Posted: November 18, 2016 in Film reviews, science fiction

Directed Denis Villeneuve. Starring Amy Adams, Jeremy Renner and Forest Whitaker.


I can’t believe they said that! How rude!

When a dozen alien spacecraft land at random point across the Earth humanity wonders what this means for the future. Is this the prelude to an invasion, or are the aliens here to help us? No one knows, and though every eighteen hours the ships open up so that humans can converse with the aliens, communication is problematic due to just how, well alien, the aliens’ language is.

Colonel Weber (Whitaker) recruits top linguist Louise Banks (Adams) to form part of a team that will try and communicate with the aliens who’ve landed in Montana. Also assigned to the team is theoretical physicist Ian Donnelly (Renner).

Banks quickly realises that it will be impossible to communication verbally with the aliens due to the nature of their spoken language, but she does determine that she might be able to communicate using written language, even though the aliens’ writing is very different to anything on Earth.

Progress is slow but eventually the two species begin to communicate, the process aided by cooperation between the scientific teams in China, Russia, the UK and the other nations where a ship has landed. As time passes however distrust between nations, and paranoia over the aliens’ intentions grow, to the point where communication between the different scientific teams is cut off.

With time running out, and with the Chinese preparing for war, Banks must find a way to communicate with the aliens in order to determine their true intentions. What do they mean when they talk about a weapon, and why is Banks plagued by dreams of her young daughter, who we saw die at the start of the film?


Some films are great, and some films are lucky, arriving at just the right time to catch a zeitgeist, and some films are a little of both. There’s something very meaningful about watching Arrival at the tail end of 2016, in a year that’s seen us in the UK vote for Brexit, and Donald Trump blag his way to the Whitehouse via a campaign of division and outright racism. At a time when right wing parties are gaining influence in France, Germany and Austria, Arrival’s themes of communication and cooperation feel incredibly resonant.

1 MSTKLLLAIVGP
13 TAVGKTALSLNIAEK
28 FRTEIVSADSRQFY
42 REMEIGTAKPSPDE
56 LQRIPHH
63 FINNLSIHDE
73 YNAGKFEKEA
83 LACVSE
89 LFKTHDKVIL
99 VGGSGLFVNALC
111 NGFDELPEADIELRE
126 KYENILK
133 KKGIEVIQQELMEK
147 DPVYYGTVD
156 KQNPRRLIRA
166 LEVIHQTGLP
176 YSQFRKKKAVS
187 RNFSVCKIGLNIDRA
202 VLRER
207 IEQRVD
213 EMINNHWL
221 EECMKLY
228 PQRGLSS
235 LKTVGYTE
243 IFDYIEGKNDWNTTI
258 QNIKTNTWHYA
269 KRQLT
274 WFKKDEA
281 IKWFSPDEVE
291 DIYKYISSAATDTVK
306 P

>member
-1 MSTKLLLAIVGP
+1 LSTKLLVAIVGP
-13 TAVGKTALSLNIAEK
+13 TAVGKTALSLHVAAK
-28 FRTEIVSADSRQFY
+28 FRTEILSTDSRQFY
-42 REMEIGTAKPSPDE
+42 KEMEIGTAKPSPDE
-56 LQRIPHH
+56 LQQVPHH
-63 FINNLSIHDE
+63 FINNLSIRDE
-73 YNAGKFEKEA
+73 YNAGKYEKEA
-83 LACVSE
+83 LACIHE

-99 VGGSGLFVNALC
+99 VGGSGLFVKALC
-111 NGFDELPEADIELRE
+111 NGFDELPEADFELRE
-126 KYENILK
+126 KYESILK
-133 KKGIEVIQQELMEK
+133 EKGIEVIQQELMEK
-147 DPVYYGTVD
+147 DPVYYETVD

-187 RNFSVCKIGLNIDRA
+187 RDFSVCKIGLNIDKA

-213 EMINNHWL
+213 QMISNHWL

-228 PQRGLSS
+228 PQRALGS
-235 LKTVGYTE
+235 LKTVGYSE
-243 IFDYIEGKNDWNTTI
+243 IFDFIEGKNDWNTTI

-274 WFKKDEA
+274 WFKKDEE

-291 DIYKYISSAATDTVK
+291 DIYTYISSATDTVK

Directed by Villeneuve, the man who gave us Sicario, and based on an award winning short story by Ted Chiang, Arrival is a proper science fiction film, but not only that, it’s a proper science fiction film done well. Too often hard sci-fi films can be cold, clinical, inaccessible, but Arrival is none of those things, grounded as it is by an incredible performance by Amy Adams as Banks, a warm, empathetic and utterly human character who has to go beyond what any human has done before in order to prevent tragedy, and one who will have to make a horrible choice for the most human of reasons.

Which isn’t to say Arrival is a fast paced thriller. It isn’t. This is a slow burning film, and I’ll admit, to begin with I was wondering what was supposed to be the big deal. It was ok, well-acted and interesting at least, but then… oh my…

Precious few films really surprise me anymore. I’m not trying to be smug and oh-so-clever Starkey about this, it’s just when you’ve seen a lot of films you tend to pick up on turns in the plot before they happen. Arrival genuinely surprised me. There comes a point—you’ll know when it is—when the film transcends what has gone before and becomes magnificent. Actually transcends is a poor choice of words, because what it really does is make you reappraise what you’ve witnessed up to this point, and I can’t wait to watch the film again knowing what I know now.

I won’t tell you what the twist is, and again twist is a poor choice of words (maybe I need Banks’ help with my language) because it isn’t some cheap parlour trick. Instead what you have is a tightly woven plot that makes complete sense, a film that works on every level and whose internal logic is completely watertight, which is a rarity. We’re talking 12 Monkeys here, or The Prestige.